Silver DBQ

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WHAP- Period 8
17 February 2014
A Silver trade (Potosí is still looking for a Silver Lining)
Silver, first discovered in what is present day Bolivia, and simultaneously in Japan was the first direct and sustained link of trade between the Americas and Asia. The silver trade emerged and expanded during the mid-sixteenth century to the early eighteenth century, primarily exporting from Japan and the Philippines, and quickly became the first truly global trade network. While it initially seemed to promise economic success to the producers and receivers, silver yielded them many problems, yet the middlemen were able to benefit.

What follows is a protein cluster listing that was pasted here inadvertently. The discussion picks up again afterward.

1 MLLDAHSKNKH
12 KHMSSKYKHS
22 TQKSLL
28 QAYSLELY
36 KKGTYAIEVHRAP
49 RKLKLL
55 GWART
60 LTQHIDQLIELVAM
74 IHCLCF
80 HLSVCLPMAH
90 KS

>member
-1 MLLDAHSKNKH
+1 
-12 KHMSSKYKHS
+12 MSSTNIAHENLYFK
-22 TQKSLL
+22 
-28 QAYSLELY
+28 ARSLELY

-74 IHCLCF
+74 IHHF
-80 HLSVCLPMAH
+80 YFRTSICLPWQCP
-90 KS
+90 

Spain, as an important part of the global silver trade, was at first making extreme profit, but in time was unable to maintain their economy and position as a dominant Western European power. As stated in 1571 by Tomás de Mercado, a Spanish scholar, Spain became increasingly involved in the purchasing of luxury goods from Asia. This increased purchasing led to the out flow of silver in order to pay for them, which in turn hurt the Spanish economy. (Doc 2). Mercado notices that Spain’s control of Manila is yielding lots of potential wealth in silver, but Spain is more concerned with trading away the silver for luxury goods. This mentality of luxury over enterprise is what determines Spain’s downfall from domination. While the silver trade made it’s greatest impact economically, it also made a large impact on the social aspects of life. The largest social impact is most evident in areas such as Potosí, Spain’s largest American silver mining city, where the native’s lives were completely altered by the discovery of the precious ore. As Antonio Vasquez de Espinosa, a Spanish priest, observed, the natives worked in extremely dangerous and horrific conditions (Doc 6). These conditions for natives were so terrible that families of the men drafted often held funeral services for them because they were most likely not going to survive for very...
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